Believing that you can make it is an important ingredient in success. For women, that confidence is harder to come by when they are pursuing science, technology, engineering or math. A study by the Mathematical Association of America found that of those in Calculus I who initially intended to go on in science, technology, engineering or math,
... if we restrict our analysis to just those who are earning an A or B in the course ... 18 percent of the women, but only 4 percent of the men, believed they did not understand calculus well enough to continue.
I’ll bet the phenomenon of women who are objectively doing equally well as men having much less confidence than men extends to many other moments in education in technical subjects--including training in economics. Professors and other instructors can do a lot of good by bolstering the confidence of female students who are in fact doing well in a class or in independent research.
In my own experience, I have sometimes been quite surprised at how much my expressions of confidence in a female student in economics have meant to that student--as if that student were in a parched desert for such expressions of confidence, despite what seemed to me excellent skills.
In addition to discouragement, low confidence in oneself also causes other people to underestimate one’s skills. It is quite difficulty to know how skilled someone is, but typically quite easy to tell how skilled they think themselves to be. So people use a job candidate’s opinion of herself or himself as a shortcut for judging her or his skills.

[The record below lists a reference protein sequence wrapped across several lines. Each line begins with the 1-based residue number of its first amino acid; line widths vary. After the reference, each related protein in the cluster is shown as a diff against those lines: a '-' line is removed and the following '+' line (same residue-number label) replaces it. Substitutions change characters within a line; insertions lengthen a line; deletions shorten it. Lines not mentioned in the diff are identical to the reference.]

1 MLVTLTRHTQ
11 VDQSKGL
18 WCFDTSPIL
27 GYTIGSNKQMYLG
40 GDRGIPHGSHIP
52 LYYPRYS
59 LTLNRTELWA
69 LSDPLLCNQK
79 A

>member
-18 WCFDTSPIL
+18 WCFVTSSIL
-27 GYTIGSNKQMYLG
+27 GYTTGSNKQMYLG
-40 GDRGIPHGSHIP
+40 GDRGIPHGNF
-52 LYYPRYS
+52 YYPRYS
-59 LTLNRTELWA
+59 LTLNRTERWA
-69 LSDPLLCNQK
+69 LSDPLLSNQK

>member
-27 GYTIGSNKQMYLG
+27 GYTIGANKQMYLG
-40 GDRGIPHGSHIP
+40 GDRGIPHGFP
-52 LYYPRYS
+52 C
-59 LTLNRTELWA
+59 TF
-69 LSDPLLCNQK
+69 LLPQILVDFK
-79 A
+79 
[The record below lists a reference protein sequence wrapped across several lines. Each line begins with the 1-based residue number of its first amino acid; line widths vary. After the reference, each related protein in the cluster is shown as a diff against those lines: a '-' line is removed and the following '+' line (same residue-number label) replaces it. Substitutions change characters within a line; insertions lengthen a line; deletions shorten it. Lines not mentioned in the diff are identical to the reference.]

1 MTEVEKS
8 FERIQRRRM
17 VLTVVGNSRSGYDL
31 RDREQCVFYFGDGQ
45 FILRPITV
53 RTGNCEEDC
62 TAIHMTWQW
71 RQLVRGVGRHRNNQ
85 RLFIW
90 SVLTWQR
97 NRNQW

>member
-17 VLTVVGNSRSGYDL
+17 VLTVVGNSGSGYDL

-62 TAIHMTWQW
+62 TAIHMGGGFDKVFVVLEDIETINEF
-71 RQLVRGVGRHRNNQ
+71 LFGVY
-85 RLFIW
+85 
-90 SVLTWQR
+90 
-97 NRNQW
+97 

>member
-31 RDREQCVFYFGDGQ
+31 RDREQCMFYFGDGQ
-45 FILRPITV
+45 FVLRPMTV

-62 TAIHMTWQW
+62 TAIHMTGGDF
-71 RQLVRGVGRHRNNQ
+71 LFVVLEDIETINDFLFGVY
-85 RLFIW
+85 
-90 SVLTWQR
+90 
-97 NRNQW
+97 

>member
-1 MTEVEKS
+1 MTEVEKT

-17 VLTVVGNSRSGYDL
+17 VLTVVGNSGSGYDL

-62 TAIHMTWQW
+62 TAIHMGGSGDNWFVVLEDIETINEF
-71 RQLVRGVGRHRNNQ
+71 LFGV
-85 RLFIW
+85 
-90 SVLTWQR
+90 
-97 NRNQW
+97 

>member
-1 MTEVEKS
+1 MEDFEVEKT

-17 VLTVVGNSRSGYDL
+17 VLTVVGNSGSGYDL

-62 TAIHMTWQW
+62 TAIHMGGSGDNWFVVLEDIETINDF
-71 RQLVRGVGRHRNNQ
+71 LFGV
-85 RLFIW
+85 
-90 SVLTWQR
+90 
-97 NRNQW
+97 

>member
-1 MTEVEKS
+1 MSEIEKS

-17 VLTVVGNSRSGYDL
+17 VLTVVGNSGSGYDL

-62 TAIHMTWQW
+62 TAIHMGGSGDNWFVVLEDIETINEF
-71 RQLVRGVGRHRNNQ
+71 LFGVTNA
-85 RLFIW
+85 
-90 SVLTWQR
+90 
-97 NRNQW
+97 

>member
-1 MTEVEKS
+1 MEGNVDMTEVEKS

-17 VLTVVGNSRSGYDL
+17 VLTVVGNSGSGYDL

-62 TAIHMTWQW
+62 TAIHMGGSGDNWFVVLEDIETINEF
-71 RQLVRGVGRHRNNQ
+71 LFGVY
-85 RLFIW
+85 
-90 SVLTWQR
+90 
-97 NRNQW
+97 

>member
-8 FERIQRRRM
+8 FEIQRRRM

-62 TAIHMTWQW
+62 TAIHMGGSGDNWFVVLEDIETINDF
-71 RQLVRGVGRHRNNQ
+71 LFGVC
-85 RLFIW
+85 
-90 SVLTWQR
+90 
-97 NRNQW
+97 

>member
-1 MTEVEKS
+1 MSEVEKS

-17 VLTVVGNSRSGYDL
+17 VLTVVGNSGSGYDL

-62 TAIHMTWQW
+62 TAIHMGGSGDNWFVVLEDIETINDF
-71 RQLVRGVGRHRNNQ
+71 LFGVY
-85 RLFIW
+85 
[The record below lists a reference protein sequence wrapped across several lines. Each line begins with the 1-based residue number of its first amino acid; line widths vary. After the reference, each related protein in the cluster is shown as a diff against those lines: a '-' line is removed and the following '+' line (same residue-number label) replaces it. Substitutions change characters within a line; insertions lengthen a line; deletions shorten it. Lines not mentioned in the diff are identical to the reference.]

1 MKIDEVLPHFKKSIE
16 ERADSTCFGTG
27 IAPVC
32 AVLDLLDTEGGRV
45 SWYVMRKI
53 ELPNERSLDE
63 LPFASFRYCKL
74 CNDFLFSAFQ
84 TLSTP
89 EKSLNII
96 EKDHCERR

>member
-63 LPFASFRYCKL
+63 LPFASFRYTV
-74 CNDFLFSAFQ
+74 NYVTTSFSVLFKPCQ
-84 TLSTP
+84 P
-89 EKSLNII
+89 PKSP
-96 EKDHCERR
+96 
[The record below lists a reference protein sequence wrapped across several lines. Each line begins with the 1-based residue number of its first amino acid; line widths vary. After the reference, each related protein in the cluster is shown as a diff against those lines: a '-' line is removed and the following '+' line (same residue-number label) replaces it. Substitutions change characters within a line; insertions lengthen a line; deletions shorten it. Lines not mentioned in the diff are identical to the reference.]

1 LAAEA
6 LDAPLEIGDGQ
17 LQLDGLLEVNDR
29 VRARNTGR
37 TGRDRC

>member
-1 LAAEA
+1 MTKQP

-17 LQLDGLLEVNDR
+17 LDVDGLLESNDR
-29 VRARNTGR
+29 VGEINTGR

For those who need to come across as more confident I highly recommend the weekend personal growth workshops conducted by Landmark Education Corporation, beginning with the Landmark Forum. In my view, almost everyone entering the dissertation writing and then job-hunting phases of getting a PhD in economics should do the Landmark Forum because of how much it will help the psychology of being able to focus on dissertation research and then the psychology of self-presentation for getting a job. I am sure that the same advice would apply to students in many other fields, at many stages of education.